- Earth Autumn Winter -

When the universe was young, it was a comparatively simple and homogenous stew of hydrogen and a little helium. At first glance it might have seemed that very little interesting could happen.  But matter has a fortunate affinity for itself (like life, it seems), and so, over billions of years, great clouds of gas coalesced into the large-scale structures we see in the evening skies: stars and galactic clusters of stars.  All that proximity makes things a little warm, and the resulting heat cooked up some very interesting things.  Actually, it was when the pot explosively boiled over that the stew miraculously fabricated a teeming multitude of new and astoundingly versatile ingredients: the elements.

The heavy elements of the cosmos are all the handiwork of dying stars.  When a star exhausts its supply of the hydrogen fuel that sustains the stellar furnace, it begins to collapse under its own colossal weight.  In the process, the doomed star crushes its component atomic parts into larger, heavier atoms: carbon, nitrogen, oxygen, and all the other naturally occurring elements.  (Actually, this stellar process of atomic fusion through gravitational contraction- as it is currently understood - stops at element 26, iron; the mysterious process which fashioned the other 66 naturally occurring elements, up to uranium, remains entirely unknown.)

And so, the earth beneath us, the mountains, rivers, forests, and you and I, are all made of the same celestial ash.  By what magic does this blast-site detritus reconfigure itself into such wondrous things?  What sorcery manipulates the electro-chemical bonding that results in near infinite diversity?  Whence came and where resides the instructions that allow carbon to perform its stupefyingly complex interactions?  Most of us can only look up at the sky and wonder.

The ancient Egyptians, who had an intuitive sense of the cosmological, imagined a creator god from whom came the earth and sky - the first parents from whom all the children of the cosmos descend.  The Egyptian vision of earth and sky is a rare and wonderful mythological motif - and rather different from the familiar western notion of Mother Nature (earth) and Father (in) Heaven.

In Egyptian mythology, the ethereal womb of cosmic creation up above is feminine: Nut, the Sky.  Down below, hard and violent and ever reaching up in arousal to the nurturing sky, is masculine Geb, the Earth.  Geb and Nut were briefly united before the air god, Shu, divided them forever.  One of the children of that divine union of Heaven and Earth was the goddess Isis - the Elemental Mother of all Life.  Even five thousand years ago, Egyptian wise men had the intuition that Life - the progeny of Earth and Sky (of material form and ethereal idea) - was the magic that happens when the tangible (body) and the intangible (mind) mysteriously come together.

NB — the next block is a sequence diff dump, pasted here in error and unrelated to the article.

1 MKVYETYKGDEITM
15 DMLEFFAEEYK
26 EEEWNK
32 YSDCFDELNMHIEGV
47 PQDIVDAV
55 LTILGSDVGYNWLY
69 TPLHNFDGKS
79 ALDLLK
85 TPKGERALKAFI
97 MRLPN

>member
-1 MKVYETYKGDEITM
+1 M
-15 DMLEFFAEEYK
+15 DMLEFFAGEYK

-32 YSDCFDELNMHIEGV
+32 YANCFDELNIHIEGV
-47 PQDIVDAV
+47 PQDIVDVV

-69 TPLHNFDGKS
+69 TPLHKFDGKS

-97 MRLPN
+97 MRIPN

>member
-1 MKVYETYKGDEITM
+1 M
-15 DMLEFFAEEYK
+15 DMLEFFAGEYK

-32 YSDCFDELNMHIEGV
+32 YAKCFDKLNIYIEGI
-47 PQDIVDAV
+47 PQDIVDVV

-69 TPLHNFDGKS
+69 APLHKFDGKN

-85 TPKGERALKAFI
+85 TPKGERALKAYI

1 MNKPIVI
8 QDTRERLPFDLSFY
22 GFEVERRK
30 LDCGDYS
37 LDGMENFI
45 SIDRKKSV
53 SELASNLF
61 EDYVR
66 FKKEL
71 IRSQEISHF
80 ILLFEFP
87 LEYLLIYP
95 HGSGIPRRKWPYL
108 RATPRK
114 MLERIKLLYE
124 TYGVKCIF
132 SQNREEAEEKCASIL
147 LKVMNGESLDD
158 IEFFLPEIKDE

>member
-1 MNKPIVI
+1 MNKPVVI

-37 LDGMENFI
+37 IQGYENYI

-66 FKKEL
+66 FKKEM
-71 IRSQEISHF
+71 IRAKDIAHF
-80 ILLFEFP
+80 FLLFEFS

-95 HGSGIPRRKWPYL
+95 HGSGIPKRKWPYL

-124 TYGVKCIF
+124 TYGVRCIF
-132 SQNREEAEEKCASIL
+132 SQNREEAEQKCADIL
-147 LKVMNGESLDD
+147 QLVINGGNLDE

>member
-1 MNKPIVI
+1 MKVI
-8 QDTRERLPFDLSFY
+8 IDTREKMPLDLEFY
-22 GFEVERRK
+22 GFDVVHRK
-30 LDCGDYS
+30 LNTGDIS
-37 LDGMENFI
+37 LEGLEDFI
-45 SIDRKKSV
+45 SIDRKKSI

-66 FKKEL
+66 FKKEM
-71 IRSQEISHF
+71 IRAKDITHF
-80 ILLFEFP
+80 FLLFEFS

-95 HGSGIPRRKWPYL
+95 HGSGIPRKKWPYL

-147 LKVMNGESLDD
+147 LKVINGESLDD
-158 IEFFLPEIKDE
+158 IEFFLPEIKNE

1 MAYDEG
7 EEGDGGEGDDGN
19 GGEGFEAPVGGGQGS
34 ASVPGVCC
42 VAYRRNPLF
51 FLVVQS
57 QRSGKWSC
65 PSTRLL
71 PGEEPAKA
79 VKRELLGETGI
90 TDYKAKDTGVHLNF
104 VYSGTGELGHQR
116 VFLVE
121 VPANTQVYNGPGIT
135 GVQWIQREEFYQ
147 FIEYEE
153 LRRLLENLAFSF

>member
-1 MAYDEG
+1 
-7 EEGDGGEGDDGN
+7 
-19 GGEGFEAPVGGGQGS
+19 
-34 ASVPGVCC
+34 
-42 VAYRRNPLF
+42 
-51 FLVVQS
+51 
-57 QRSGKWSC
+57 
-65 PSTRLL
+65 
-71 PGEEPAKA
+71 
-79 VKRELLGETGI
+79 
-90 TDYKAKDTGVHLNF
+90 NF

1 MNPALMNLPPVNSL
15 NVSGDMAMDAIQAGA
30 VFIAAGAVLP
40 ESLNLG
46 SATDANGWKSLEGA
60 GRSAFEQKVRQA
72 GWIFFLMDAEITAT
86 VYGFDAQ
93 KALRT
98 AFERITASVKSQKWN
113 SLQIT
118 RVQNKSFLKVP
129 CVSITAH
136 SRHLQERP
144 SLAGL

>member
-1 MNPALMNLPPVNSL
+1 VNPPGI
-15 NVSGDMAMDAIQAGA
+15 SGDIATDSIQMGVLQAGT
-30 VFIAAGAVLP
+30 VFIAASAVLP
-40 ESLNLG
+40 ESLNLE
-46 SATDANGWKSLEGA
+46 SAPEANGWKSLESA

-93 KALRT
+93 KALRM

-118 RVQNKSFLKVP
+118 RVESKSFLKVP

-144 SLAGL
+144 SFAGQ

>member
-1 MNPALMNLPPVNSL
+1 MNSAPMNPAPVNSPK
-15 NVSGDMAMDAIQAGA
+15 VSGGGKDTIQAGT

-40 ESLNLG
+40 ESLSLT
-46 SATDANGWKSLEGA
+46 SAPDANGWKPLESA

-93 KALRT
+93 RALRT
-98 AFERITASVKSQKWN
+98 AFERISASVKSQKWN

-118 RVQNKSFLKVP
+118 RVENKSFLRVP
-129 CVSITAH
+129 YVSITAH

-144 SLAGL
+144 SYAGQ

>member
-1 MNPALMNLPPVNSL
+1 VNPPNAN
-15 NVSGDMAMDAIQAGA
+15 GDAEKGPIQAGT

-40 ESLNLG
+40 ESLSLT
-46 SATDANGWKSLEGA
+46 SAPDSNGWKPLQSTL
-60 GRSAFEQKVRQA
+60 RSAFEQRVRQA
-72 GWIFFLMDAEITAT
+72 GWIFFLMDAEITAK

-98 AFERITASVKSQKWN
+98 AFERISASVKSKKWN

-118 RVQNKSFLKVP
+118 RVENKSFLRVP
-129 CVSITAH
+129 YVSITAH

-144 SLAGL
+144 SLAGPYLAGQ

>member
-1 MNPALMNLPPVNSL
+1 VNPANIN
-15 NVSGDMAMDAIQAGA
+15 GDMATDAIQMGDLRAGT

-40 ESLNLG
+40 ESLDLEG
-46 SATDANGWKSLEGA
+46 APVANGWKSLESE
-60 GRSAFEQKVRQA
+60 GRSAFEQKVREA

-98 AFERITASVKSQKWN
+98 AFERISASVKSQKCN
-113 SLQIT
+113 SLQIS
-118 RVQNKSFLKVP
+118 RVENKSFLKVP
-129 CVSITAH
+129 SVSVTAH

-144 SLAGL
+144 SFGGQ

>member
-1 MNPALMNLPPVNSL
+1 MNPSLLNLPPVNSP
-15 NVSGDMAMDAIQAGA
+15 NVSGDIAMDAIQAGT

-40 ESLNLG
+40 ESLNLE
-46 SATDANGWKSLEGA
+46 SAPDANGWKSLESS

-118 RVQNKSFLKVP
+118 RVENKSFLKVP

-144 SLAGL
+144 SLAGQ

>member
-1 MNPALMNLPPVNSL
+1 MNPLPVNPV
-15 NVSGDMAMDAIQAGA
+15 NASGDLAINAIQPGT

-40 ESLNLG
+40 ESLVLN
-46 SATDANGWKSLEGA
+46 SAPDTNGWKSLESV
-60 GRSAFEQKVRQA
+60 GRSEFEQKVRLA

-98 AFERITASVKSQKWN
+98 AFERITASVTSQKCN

In the modern era, we now understand that the earth revolves annually around the sun in an ellipse, that the earth rotates daily upon an axis, and that this axis is tilted relative to the orbital ecliptic at an angle of 23 degrees.  The changing attitude of this axial tilt relative to the sun, as the earth progresses in its orbit, affects the apparent trajectory of the sun across the sky each day, and thus the duration of light and darkness.  This annual cycle, of changing sun-position and amount of daylight, has four cardinal points: equinox 1 (“equal-night”, day and night are of equal duration), solstice 1 (“sun-stops” and reaches its highest point in the sky on the day of longest duration), equinox 2 (day and night are again of equal duration), and solstice 2 (sun reaches its lowest point in the sky on the night of longest duration).  Because the changing angle and intensity of sunlight changes the meteorological conditions on earth each quarter cycle, creating four distinct periods of weather (and life-cycle) within a year, we say that the sky is divided into four equal parts.  We call these four modes in which we experience the sky seasons.

In this painting I have chosen to represent only two seasons because that is as much of the sky as we can see at one time (the unseen two quarters of the sky lie on the far side of the sun).  Winter follows Autumn, as the sky benevolently caresses the earth on its lonely journey through space.  I have alluded to the presence of Spring, beyond the domain of Winter, by the use of dawn colors upon the distant clouds.  Summer exists in front of the extreme foreground, where the bull elk looks to approaching Autumn, for him the time of the annual ritual that perpetuates life on this planet.  And everywhere, the earth (the symbolic husband), and life (the symbolic child), reach up with an unquenchable need to embrace the maternal sky...